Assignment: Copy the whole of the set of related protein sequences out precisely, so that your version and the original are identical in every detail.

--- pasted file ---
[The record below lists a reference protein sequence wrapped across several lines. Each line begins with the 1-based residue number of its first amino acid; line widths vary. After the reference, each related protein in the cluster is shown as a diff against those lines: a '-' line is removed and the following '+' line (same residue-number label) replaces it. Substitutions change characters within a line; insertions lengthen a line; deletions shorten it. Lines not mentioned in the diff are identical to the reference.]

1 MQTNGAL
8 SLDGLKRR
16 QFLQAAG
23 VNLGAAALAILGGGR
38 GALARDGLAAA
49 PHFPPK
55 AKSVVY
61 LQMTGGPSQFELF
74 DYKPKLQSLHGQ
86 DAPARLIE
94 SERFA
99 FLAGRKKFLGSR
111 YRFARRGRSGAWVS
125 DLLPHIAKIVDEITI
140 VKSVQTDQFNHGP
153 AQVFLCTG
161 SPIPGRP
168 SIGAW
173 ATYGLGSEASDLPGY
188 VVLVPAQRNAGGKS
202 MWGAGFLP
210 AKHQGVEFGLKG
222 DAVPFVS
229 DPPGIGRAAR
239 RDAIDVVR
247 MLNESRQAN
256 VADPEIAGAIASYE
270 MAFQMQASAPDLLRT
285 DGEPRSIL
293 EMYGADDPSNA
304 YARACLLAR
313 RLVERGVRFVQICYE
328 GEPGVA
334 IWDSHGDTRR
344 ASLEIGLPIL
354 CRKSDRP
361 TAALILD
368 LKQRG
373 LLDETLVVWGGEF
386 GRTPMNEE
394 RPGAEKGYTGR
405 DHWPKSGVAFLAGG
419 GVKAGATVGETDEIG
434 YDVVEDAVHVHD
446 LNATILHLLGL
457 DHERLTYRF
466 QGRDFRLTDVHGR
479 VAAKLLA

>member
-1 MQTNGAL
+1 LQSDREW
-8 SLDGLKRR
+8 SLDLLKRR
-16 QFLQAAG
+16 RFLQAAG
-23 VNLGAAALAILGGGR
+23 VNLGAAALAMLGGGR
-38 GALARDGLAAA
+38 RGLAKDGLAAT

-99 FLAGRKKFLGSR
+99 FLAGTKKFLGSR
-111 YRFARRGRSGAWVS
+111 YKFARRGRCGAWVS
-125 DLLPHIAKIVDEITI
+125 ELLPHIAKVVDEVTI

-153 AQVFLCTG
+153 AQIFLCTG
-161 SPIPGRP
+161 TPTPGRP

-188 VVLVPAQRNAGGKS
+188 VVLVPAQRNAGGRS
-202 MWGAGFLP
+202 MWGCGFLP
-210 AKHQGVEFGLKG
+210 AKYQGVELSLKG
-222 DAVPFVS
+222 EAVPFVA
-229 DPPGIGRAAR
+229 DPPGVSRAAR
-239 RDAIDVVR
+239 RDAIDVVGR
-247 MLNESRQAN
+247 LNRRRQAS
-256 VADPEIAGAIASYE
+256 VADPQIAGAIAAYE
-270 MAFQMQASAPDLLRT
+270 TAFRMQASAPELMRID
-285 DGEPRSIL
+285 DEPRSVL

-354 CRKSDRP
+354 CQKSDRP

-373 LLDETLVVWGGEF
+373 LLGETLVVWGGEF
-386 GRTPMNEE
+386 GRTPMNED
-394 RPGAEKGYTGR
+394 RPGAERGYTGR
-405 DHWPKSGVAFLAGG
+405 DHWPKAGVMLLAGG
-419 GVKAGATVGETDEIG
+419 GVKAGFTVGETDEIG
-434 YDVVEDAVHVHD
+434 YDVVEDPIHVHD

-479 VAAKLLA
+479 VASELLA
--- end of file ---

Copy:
[The record below lists a reference protein sequence wrapped across several lines. Each line begins with the 1-based residue number of its first amino acid; line widths vary. After the reference, each related protein in the cluster is shown as a diff against those lines: a '-' line is removed and the following '+' line (same residue-number label) replaces it. Substitutions change characters within a line; insertions lengthen a line; deletions shorten it. Lines not mentioned in the diff are identical to the reference.]

1 MQTNGAL
8 SLDGLKRR
16 QFLQAAG
23 VNLGAAALAILGGGR
38 GALARDGLAAA
49 PHFPPK
55 AKSVVY
61 LQMTGGPSQFELF
74 DYKPKLQSLHGQ
86 DAPARLIE
94 SERFA
99 FLAGRKKFLGSR
111 YRFARRGRSGAWVS
125 DLLPHIAKIVDEITI
140 VKSVQTDQFNHGP
153 AQVFLCTG
161 SPIPGRP
168 SIGAW
173 ATYGLGSEASDLPGY
188 VVLVPAQRNAGGKS
202 MWGAGFLP
210 AKHQGVEFGLKG
222 DAVPFVS
229 DPPGIGRAAR
239 RDAIDVVR
247 MLNESRQAN
256 VADPEIAGAIASYE
270 MAFQMQASAPDLLRT
285 DGEPRSIL
293 EMYGADDPSNA
304 YARACLLAR
313 RLVERGVRFVQICYE
328 GEPGVA
334 IWDSHGDTRR
344 ASLEIGLPIL
354 CRKSDRP
361 TAALILD
368 LKQRG
373 LLDETLVVWGGEF
386 GRTPMNEE
394 RPGAEKGYTGR
405 DHWPKSGVAFLAGG
419 GVKAGATVGETDEIG
434 YDVVEDAVHVHD
446 LNATILHLLGL
457 DHERLTYRF
466 QGRDFRLTDVHGR
479 VAAKLLA

>member
-1 MQTNGAL
+1 LQSDREW
-8 SLDGLKRR
+8 SLDLLKRR
-16 QFLQAAG
+16 RFLQAAG
-23 VNLGAAALAILGGGR
+23 VNLGAAALAMLGGGR
-38 GALARDGLAAA
+38 RGLAKDGLAAT

-99 FLAGRKKFLGSR
+99 FLAGTKKFLGSR
-111 YRFARRGRSGAWVS
+111 YKFARRGRCGAWVS
-125 DLLPHIAKIVDEITI
+125 ELLPHIAKVVDEVTI

-153 AQVFLCTG
+153 AQIFLCTG
-161 SPIPGRP
+161 TPTPGRP

-188 VVLVPAQRNAGGKS
+188 VVLVPAQRNAGGRS
-202 MWGAGFLP
+202 MWGCGFLP
-210 AKHQGVEFGLKG
+210 AKYQGVELSLKG
-222 DAVPFVS
+222 EAVPFVA
-229 DPPGIGRAAR
+229 DPPGVSRAAR
-239 RDAIDVVR
+239 RDAIDVVGR
-247 MLNESRQAN
+247 LNRRRQAS
-256 VADPEIAGAIASYE
+256 VADPQIAGAIAAYE
-270 MAFQMQASAPDLLRT
+270 TAFRMQASAPELMRID
-285 DGEPRSIL
+285 DEPRSVL

-354 CRKSDRP
+354 CQKSDRP

-373 LLDETLVVWGGEF
+373 LLGETLVVWGGEF
-386 GRTPMNEE
+386 GRTPMNED
-394 RPGAEKGYTGR
+394 RPGAERGYTGR
-405 DHWPKSGVAFLAGG
+405 DHWPKAGVMLLAGG
-419 GVKAGATVGETDEIG
+419 GVKAGFTVGETDEIG
-434 YDVVEDAVHVHD
+434 YDVVEDPIHVHD

-479 VAAKLLA
+479 VASELLA